NHibernate session management in WinForms applications is rather complicated when compared to that of web applications, the reason being not all sessions can be left open for the whole lifetime of a form, or for that matter, for longer than the duration of a service method. The main reason would be to simply disallow the NHibernate session from getting too heavy (with data and on your memory) and out of control; another good reason is the StaleObjectStateException that you might need to handle, especially when working with a multi-user system where simultaneous write/update operations may occur on a regular basis (and thanks again to Steinar for making that point). That's how we get the LazyInitializationException issue - whenever a lazy collection or proxy is accessed, since the session is not opened, the exception is thrown. This means that you'll need to anticipate trips to the database in order to initialize these lazy entities. One of the ways to handle that would be to have initializing methods in your DAOs. The idea behind the code I will present here is a static class that would take care of initializing these entities, and if needed, will initialise their lazy properties and the properties of the properties, and so on.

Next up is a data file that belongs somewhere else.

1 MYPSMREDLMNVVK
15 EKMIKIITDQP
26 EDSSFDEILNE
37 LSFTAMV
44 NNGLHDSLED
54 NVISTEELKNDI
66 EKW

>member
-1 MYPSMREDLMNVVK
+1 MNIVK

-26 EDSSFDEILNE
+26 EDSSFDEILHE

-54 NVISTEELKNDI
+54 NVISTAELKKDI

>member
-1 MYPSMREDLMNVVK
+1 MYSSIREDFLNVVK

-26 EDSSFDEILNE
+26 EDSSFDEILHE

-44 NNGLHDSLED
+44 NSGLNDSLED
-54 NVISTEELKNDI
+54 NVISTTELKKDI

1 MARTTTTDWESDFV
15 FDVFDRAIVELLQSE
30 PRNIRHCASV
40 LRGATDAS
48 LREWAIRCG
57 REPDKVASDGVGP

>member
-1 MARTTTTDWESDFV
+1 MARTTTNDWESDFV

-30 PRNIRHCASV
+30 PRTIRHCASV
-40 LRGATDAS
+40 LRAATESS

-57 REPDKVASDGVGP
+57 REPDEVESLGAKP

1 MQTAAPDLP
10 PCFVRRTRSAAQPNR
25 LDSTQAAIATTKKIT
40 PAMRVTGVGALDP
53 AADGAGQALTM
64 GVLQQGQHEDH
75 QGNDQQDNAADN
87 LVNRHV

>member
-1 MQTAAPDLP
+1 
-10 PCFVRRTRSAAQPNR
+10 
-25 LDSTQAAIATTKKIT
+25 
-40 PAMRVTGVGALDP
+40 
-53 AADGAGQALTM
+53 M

Some more background on the subject can be found in my earlier article on NHibernate for WinForms, where I've tried to assemble as much data on the subject as possible.

Using the Code

Now, to get started using the following class, there are a couple of methods you'll need to understand - the ctor LazyInitializer, and the alternative ctor AlternativeCOnstructor.